The LORD came and stood there, calling as at the other times, "Samuel! Samuel!" Then Samuel said, "Speak, for your servant is listening."
~ 1 Samuel 3:10
Simon and Garfunkel in 1965 wrote a song that reflected on the, "Sounds of Silence." One of the things that I have had to adjust to over the years are the amazing number of hours that I sit in silence. As I drive from one patient home to the next, and even while I sit at bedside, the time that I spend in silence overwhelms the other hours of the day.
At first, I will admit, I was uncomfortable. Any time that our environment changes, there can be moments where it feels like somehow something, "might be," missing, or even for some, there will be attempts to recreate that which felt more "normal."
I can remember over ten years ago now, when my daughter left home and went off to college. It was the first time that I had lived by myself in over twenty years. I will admit, I really didn't know what to do. My four bedroom house that once teamed with activity, now was silent, and over the course of the next month, I was slated to move from this home to a smaller place in the city.
Our dog, which was my only companion on this journey, slept under my daughter's bed for three days, refusing to eat or go out, and all I could think was, "Emily has gone off to college, and now Sully (our dog), is going to die from heartbreak."
So, perhaps I was feeling a bit dramatic, but for a parent who is "empty-nesting" for the first time in two decades... well, you get the point.
I remember walking from room to room, in the silence, and making decisions on what to keep and what to give away. I couldn't listen to the radio, as I would hear a song playing that would open a memory, and I would find myself in a corner somewhere, drowning in my thoughts and tears.
I can look back now, since time has provided the distance that I needed in order to see what this big picture looked like, and I realize that this was a normal course in the life of my daughter and myself.
It was what I had hoped for in her life, and I simply hadn't thought far enough, or looked at the picture completely, to realize that my life would change as well.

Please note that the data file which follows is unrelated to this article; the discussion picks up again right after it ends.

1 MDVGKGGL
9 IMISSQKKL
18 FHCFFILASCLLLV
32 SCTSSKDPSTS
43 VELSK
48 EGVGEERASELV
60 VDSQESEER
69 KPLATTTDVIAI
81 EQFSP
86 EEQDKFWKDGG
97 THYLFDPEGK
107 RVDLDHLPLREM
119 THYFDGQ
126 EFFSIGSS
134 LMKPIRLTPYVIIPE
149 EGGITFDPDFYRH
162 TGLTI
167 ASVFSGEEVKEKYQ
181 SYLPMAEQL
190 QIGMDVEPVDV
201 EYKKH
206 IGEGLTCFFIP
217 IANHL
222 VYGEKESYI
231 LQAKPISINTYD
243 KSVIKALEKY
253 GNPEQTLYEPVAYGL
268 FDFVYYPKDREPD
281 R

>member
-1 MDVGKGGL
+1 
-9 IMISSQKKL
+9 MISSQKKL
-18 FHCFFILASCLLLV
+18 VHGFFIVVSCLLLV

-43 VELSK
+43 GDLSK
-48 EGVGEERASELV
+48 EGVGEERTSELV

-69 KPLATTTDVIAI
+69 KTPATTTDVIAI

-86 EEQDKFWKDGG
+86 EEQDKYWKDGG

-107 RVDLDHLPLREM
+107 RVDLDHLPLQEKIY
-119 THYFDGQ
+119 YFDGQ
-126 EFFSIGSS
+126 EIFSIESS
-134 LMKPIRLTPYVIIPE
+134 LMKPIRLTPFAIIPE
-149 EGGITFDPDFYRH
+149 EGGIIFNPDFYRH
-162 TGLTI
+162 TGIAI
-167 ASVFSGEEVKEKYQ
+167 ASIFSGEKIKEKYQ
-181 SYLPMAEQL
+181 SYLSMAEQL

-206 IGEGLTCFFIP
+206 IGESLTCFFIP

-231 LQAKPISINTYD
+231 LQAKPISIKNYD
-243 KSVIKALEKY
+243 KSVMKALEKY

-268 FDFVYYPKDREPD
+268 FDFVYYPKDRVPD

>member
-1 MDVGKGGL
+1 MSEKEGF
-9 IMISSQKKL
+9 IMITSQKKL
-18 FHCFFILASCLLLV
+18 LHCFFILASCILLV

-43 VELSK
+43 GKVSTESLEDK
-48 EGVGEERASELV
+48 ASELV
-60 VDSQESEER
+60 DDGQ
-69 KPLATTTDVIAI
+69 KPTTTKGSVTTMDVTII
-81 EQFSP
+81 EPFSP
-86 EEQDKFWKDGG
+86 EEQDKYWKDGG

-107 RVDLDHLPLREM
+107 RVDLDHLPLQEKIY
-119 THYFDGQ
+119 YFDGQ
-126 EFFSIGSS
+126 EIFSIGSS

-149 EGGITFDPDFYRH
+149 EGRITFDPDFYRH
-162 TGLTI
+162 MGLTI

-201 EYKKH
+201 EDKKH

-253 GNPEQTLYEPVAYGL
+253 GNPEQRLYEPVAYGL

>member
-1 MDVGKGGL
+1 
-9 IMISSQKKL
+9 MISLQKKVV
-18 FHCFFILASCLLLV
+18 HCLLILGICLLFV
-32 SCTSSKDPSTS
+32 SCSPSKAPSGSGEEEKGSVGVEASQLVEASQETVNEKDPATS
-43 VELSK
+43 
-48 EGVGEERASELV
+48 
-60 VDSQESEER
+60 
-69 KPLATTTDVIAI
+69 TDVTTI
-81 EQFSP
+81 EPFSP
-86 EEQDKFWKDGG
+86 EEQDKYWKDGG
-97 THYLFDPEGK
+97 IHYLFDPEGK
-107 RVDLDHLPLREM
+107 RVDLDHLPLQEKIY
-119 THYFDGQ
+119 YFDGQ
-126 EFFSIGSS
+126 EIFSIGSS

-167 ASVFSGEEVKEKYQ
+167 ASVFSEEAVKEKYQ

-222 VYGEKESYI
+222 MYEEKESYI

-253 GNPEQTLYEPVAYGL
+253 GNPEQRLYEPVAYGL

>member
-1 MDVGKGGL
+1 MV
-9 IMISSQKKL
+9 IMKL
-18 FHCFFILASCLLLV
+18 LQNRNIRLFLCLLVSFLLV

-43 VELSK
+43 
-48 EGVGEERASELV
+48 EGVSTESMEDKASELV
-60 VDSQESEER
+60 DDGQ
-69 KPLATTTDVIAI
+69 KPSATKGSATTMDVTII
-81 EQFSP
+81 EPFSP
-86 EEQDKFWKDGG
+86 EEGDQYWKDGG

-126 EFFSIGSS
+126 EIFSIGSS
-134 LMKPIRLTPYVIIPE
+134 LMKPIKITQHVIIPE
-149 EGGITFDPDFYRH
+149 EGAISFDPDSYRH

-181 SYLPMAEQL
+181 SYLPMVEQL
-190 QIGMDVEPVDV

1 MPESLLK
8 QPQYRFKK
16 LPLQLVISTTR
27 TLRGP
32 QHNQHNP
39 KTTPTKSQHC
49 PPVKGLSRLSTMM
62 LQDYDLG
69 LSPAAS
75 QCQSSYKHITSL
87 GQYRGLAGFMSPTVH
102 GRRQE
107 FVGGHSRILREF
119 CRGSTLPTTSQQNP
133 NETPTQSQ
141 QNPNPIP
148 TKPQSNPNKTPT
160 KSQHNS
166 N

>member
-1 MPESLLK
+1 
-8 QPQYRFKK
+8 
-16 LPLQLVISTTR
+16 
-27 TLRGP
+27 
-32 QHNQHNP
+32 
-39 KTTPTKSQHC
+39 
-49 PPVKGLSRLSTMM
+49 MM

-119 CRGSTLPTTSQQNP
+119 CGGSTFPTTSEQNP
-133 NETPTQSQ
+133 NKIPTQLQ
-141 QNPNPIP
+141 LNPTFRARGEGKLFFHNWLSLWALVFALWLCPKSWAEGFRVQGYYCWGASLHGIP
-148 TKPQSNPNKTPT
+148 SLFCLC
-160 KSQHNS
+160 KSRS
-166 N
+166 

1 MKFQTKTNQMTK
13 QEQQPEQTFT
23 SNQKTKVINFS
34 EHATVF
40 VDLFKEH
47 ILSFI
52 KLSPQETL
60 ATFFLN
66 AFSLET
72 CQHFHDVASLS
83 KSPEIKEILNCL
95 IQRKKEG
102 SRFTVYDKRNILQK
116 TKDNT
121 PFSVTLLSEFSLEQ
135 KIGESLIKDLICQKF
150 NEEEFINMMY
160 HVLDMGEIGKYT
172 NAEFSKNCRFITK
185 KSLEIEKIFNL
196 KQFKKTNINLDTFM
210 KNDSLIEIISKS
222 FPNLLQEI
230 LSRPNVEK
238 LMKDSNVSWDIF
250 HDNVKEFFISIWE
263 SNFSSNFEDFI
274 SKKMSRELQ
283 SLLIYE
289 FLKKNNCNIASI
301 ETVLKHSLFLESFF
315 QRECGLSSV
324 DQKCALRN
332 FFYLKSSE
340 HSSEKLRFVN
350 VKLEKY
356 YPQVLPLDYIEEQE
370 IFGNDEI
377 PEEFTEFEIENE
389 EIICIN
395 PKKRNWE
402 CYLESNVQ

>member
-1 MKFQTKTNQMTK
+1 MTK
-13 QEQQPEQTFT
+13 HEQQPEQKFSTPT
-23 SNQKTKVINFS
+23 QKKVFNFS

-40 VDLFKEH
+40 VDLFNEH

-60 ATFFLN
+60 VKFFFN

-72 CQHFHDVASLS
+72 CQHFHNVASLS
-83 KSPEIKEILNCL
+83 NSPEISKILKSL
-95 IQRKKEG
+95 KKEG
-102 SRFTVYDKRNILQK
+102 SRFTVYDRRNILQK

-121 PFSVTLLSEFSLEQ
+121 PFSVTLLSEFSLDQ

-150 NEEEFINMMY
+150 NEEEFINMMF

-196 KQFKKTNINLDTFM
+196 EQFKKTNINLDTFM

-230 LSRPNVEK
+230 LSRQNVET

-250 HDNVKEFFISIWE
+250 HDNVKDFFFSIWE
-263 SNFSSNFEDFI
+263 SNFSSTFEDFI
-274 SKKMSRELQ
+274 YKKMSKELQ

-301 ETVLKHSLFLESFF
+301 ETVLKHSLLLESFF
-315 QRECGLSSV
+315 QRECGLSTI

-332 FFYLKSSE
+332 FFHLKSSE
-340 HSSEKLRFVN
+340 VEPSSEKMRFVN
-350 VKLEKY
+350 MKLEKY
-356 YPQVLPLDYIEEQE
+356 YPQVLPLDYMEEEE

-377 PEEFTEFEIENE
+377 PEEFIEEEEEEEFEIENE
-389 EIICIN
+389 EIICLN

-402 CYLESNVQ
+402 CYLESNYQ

Of course a year later, I was comfortable buying groceries for one, and even going to the movie theater by myself. It came with a period of change, and it took time, acceptance, and sometimes surrendering, in order to make it to the place where I needed to be.
One of the things that I have discovered about myself at this point in my life, after learning to live with this new silence, is that I actually long for these moments now. We are bombarded by noise from all types of sources. Our body has gotten used to the shock of a truck roaring by, or the train down the street. To the sound of a television simply turned on in the background, or the radio that simply remains on.
I am drawn to remember a young Samuel in scripture who seemed to hear everything, but the voice of God who was patiently, softly, and consistently, reaching out to him. Finally, one day in the silence, Samuel sensed the voice of God, and said, "Speak Lord, for your servant is listening."
You see, silence is something we need in our life for precisely these moments. For times when we are lost in the white noise of chaos. Where alarms sound, and our feet quickly make their way to the door. When the phone rings, or a text arrives, and we began to realize, "I can't even hear myself think."
The sounds of silence are always present. Like peace, that is what we tend to forget. It exists all the time around us. We just have to be willing to allow it in.
Stay in God's grip!
G. Todd Williams (c) 2021
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Rev. G. Todd Williams is the author of the book, "Remember Me When..." and is a former hospice chaplain and pastor.